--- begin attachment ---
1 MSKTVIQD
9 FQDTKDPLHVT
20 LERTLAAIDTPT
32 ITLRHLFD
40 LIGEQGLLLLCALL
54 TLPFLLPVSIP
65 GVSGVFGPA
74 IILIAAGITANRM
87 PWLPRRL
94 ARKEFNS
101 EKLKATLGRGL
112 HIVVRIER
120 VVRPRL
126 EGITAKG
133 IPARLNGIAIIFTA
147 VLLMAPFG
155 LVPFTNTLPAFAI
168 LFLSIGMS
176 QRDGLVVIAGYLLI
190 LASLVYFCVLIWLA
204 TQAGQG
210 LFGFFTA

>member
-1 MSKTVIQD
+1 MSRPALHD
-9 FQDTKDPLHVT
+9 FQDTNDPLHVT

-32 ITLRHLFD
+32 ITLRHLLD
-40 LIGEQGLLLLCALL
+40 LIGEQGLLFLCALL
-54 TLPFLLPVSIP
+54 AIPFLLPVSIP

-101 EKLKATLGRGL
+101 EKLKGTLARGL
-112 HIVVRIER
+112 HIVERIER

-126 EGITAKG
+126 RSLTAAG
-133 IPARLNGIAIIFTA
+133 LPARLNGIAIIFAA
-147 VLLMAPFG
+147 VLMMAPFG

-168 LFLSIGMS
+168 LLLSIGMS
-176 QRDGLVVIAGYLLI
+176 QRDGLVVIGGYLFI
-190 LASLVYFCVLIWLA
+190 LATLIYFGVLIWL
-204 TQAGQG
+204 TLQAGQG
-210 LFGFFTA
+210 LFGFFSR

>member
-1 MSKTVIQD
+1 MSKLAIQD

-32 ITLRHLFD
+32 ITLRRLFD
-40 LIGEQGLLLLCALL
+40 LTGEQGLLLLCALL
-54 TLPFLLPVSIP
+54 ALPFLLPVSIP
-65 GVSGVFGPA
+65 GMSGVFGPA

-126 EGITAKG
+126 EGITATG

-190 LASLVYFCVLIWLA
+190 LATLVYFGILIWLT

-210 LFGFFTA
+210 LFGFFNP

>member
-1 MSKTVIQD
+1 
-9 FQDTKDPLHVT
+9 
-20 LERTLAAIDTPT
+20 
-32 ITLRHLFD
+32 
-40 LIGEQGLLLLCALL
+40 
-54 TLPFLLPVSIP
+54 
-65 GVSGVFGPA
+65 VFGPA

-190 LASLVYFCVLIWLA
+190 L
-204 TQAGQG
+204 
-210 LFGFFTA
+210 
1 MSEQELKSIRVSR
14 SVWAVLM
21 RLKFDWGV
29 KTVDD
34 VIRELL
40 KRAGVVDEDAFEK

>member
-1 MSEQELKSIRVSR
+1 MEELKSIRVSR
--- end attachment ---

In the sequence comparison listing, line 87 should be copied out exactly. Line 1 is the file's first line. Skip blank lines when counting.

+190 L